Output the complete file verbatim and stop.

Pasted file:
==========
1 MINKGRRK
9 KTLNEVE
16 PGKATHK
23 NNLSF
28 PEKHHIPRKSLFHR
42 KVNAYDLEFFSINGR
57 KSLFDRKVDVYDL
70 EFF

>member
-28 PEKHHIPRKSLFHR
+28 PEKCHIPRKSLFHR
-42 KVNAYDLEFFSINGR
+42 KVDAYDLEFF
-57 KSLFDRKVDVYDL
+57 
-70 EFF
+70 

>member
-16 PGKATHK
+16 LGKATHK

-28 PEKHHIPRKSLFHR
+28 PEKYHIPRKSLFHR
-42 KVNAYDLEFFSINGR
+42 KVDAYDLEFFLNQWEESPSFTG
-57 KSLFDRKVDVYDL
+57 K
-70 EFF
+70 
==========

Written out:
1 MINKGRRK
9 KTLNEVE
16 PGKATHK
23 NNLSF
28 PEKHHIPRKSLFHR
42 KVNAYDLEFFSINGR
57 KSLFDRKVDVYDL
70 EFF

>member
-28 PEKHHIPRKSLFHR
+28 PEKCHIPRKSLFHR
-42 KVNAYDLEFFSINGR
+42 KVDAYDLEFF
-57 KSLFDRKVDVYDL
+57 
-70 EFF
+70 

>member
-16 PGKATHK
+16 LGKATHK

-28 PEKHHIPRKSLFHR
+28 PEKYHIPRKSLFHR
-42 KVNAYDLEFFSINGR
+42 KVDAYDLEFFLNQWEESPSFTG
-57 KSLFDRKVDVYDL
+57 K
-70 EFF
+70 